• In a typical scenario, image sensor 14 is used to capture an image. This image is processed to enhance depth of field and perform other image processing operations by storage and processing circuitry 16. The processed image may then be stored in storage and processing circuitry 16. The stored version of the processed image may be conveyed to computing equipment 18 over path 20 (e.g., to view on a display). The processed image may also be retained in storage and processing circuitry 16.
  • Illustrative steps involved in selectively sharpening a captured image to enhance depth of field are shown in FIG. 6.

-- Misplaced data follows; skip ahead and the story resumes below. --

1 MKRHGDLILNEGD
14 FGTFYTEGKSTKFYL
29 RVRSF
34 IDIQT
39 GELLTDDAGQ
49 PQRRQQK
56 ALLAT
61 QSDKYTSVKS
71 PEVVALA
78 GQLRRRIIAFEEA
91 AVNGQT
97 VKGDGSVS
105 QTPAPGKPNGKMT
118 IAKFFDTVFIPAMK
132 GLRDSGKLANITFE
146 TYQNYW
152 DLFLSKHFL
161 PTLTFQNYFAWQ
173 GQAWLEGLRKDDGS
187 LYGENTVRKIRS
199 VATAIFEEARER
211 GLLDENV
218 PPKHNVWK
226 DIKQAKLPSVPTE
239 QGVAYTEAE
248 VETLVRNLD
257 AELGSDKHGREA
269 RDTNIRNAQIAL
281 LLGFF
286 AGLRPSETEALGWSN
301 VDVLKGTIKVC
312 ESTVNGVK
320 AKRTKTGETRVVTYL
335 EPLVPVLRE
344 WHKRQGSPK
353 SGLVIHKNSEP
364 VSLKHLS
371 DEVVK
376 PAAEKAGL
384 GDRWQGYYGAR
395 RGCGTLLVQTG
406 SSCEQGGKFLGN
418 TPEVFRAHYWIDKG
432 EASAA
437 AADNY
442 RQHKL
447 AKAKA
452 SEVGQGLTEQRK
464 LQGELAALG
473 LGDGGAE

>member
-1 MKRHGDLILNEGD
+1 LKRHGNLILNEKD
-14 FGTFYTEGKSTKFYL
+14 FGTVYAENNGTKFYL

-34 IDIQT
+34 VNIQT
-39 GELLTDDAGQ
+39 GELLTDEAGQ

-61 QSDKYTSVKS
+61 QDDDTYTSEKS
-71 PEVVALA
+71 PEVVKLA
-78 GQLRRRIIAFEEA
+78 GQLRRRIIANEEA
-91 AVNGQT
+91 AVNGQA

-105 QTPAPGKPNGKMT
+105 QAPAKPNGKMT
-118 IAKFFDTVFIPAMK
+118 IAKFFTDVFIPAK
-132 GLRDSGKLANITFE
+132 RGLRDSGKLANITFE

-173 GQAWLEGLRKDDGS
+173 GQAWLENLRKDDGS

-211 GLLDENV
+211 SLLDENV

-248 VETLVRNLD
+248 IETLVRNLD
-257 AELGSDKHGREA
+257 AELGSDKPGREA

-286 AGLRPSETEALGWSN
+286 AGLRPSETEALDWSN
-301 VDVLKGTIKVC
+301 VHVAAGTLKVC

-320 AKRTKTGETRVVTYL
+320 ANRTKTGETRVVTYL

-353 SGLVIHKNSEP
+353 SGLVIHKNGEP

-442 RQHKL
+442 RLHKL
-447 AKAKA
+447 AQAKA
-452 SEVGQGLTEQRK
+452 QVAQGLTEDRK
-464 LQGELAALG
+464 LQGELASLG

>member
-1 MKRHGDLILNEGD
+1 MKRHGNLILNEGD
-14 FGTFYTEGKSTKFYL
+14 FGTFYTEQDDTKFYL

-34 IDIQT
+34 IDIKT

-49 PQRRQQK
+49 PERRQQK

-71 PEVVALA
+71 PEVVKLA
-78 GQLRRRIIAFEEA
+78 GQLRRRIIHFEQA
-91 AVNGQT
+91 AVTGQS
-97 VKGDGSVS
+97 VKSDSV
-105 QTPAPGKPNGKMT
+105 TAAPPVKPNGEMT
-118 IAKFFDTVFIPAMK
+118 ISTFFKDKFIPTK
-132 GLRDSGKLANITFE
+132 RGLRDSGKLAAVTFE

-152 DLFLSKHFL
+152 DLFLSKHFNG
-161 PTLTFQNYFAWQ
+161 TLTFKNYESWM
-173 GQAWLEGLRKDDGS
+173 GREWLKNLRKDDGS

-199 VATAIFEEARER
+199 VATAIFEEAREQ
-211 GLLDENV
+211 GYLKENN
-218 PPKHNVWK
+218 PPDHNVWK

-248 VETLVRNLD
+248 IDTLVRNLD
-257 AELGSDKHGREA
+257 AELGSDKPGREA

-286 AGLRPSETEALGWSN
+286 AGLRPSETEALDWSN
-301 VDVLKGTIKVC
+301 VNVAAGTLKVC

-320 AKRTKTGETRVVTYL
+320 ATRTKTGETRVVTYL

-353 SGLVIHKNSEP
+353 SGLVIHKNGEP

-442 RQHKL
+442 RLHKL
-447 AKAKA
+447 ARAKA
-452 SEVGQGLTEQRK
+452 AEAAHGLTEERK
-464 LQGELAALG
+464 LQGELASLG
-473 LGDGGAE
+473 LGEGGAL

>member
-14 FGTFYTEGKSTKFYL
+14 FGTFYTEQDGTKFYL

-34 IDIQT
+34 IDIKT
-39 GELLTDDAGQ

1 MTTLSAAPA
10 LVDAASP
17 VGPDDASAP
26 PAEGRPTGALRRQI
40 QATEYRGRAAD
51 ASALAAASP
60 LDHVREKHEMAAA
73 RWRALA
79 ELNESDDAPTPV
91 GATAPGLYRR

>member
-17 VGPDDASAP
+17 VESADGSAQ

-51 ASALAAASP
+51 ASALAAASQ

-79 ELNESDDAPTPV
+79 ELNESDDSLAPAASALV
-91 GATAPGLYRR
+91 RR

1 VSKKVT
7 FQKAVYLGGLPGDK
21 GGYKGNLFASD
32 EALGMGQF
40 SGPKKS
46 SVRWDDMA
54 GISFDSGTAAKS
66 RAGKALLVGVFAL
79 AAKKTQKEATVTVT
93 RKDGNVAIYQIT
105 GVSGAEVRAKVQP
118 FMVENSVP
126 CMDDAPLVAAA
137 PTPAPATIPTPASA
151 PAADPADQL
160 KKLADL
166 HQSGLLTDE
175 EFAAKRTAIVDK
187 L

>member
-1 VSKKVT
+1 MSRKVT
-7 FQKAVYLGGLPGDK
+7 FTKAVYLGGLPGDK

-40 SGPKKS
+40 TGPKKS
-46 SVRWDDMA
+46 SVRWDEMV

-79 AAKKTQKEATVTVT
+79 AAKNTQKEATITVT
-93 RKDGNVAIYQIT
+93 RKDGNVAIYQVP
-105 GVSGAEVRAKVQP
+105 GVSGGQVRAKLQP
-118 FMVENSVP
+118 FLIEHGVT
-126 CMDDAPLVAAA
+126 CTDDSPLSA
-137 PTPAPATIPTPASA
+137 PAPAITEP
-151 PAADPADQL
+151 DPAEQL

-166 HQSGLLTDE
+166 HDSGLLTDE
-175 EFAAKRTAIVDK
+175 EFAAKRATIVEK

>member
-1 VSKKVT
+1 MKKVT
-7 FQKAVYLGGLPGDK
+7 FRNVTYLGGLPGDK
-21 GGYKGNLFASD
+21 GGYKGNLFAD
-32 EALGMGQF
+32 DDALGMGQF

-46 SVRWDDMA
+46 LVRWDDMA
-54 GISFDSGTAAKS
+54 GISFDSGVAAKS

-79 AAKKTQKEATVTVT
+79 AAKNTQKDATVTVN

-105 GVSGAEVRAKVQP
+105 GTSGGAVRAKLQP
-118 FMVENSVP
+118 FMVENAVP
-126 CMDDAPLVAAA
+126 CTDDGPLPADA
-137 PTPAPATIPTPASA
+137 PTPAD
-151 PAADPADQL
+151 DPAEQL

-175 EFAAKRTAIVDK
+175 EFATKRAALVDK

• At step 36, storage and processing circuitry 16 may obtain an image area for processing. The image area may be a subset of the larger captured image. For example, the image area may correspond to a rectangular block of pixels having a given width and a given height or may correspond to a line of pixels in the sensor array.
  • At step 38, storage and processing circuitry 16 may calculate the signal-to-noise ratio of the image area.
  • At step 40, storage and processing circuitry 16 may use predetermined sharpness strength characteristic such as the characteristic represented by curve 34 in FIG. 5 to identify an appropriate sharpness strength to apply to the current image area.
  • At step 42, a kernel for the sharpening algorithm may be generated by storage and processing circuitry 16 based On the sharpness strength that was identified at step 40.